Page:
As part of Global Entrepreneurship Week 2018, NFTE hosted an event last night at the United Nations celebrating NFTE’s World Series of Innovation (WSI), a global competition where young entrepreneurs, ages 13 to 24, tackle some of the world’s biggest challenges, including the UN Sustainable Development Goals. At the top of the evening, guests were able to mingle and speak with current competitors of the World Series of Innovation and ask them about their innovative ideas.
The evening event, presented by Moody’s Corporation with support from Ernst & Young LLP (EY), honored current young competitors and featured both past and present sponsors of World Series of Innovation challenges. NFTE President and CEO Shawn K. Osborne, opened the evening remarking, “We care about making a difference in the life of every individual NFTE student, but we’re also impacting economies at a large scale. We’re activating the entrepreneurial mindset of an entire generation – and that simply would not be possible without the significant contributions of organizations such as those we recognized last night at the UN, including Moody’s and EY as well as Citi, Coca-Cola Company, Mastercard, SAP, Resonance Philanthropies, and GoDaddy. These organizations have sponsored challenges in NFTE’s World Series of Innovation and we’re deeply grateful for their support.”
Next, the audience had a chance to hear from 18-year-old college freshman Uyen Tran, a NFTE alum and graduate of Oak Grove High School in San Jose, CA. Tran led both the teams she captained to victory in last year’s World Series of Innovation, winning two different Moody’s Analytics sponsored challenges with their submissions of Enertree and CropUp. “Participating in the WSI definitely allowed me to incorporate a more creative sense of thinking with the things I do,” Tran said. “Creating submissions for the challenges was an eye-opening experience that enabled me to see the problems we face in our world. It not only made me gain a better understanding in the entrepreneurial mindset, but it also pushed me into wanting to make a difference towards the things around me. More than I did before, I want to be able to utilize the skills that I have to make a change in our world.”
The highlight of the evening was a panel discussion on the role entrepreneurship plays in driving social impact and preparing a new generation for the future of work. Distinguished panelists included, moderator, Mark Zandi, Chief Economist, Moody’s Analytics, Lauren Andersen, Executive Director, NYC Tech Talent Pipeline, Office of the Mayor, City of New York, Herb Engert, New York Managing Partner, Ernst & Young LLP, Vincius Pinhero, Special Representative to the United Nations and Director, International Labor Organization and Jason Saul, Chief Executive Officer, Mission Measurement.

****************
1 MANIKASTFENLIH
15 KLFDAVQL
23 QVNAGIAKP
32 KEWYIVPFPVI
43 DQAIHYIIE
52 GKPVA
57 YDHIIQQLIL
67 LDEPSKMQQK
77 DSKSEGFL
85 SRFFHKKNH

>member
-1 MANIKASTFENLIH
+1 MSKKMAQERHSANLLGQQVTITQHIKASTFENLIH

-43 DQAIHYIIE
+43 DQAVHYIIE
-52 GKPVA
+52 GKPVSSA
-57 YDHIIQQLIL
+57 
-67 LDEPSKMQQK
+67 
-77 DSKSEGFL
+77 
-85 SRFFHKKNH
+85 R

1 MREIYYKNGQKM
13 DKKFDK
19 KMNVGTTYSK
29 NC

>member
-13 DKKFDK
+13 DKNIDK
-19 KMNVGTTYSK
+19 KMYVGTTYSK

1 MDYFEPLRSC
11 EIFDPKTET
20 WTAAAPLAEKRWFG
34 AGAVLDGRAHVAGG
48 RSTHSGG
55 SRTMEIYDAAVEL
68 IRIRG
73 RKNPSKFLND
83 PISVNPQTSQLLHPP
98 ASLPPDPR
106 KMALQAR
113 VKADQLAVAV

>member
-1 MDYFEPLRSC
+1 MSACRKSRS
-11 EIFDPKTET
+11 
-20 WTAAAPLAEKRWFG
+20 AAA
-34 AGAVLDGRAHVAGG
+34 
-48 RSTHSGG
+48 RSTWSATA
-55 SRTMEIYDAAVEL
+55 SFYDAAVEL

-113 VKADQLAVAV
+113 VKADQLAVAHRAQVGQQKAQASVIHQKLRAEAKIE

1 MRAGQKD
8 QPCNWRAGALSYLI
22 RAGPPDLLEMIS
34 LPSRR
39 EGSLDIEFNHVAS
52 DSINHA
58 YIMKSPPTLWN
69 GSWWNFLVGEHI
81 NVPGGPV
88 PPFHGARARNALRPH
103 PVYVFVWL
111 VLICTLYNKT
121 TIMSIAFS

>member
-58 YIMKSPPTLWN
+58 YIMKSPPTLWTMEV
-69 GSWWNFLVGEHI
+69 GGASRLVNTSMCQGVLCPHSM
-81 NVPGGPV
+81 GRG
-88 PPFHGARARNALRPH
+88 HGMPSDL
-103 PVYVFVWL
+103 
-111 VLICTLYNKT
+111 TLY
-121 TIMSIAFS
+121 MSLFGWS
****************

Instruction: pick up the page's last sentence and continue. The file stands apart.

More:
Mark Zandi, Chief Economist at Moody’s Analytics and moderator opened the panel discussion by summing up the importance of empowering the entrepreneurs and innovators of tomorrow. “Entrepreneurship powers innovation, productivity growth, and economic growth. Activating the entrepreneurial mindset in our youth is thus critically important to the global economy’s success.”
Other key takeaways from the discussion was the importance around soft skills, the types of non-cognitive skills employers identify as increasingly valuable: critical thinking, creativity, flexibility, self-reliance, ability to collaborate and communicate, to recognize opportunity and overcome setbacks, and to be comfortable taking calculated risks
To round out the evening, Mike Kacsmar, Partner, Ernst & Young LLP, and member of NFTE’s Board of Directors introduced the new research on youth entrepreneurship education. The research brief, “Supporting the Next Generation: The Entrepreneurial Mindset and the Future of Work” was developed jointly by EY and NFTE and was officially released last night. It looks at the impact of the youth entrepreneurship education within the broader context of innovation, technological advances, industry disruption, and the future of work.
The joint research establishes key findings based in part on results from NFTE’s Entrepreneurial Mindset Index (EMI), an assessment tool developed with support from EY. The EMI was designed specifically to measure attitudes and behaviors associated with being an entrepreneur. NFTE research draws on student outcomes data and entrepreneurial mindset growth data NFTE has collected through pre- and post- assessment of thousands of students at hundreds of schools across the U.S.
“What’s particularly exciting about the emerging research on youth entrepreneurship is the correlation it establishes between the entrepreneurial mindset and academic and career success,” said Osborne, referring to the research brief developed jointly with EY and NFTE’s latest technical paper on the EMI.
Kacsmar, agreed. “We are proud of our strategic collaboration with NFTE. The EMI is an innovative tool for measuring entrepreneurial mindset that allows for compelling research, and we believe our collaborative exploration of youth entrepreneurship attitudes and outcomes sheds light on how we can prepare youth for the rapidly changing future of work. We need the next generation to think creatively, to start businesses, to be prepared to adapt and flex. Developing the entrepreneurial mindset will help our young people to embrace an uncertain future.”
NFTE would like to thank Moody’s Corporation and EY for making this exciting evening of shared ideas and connection possible.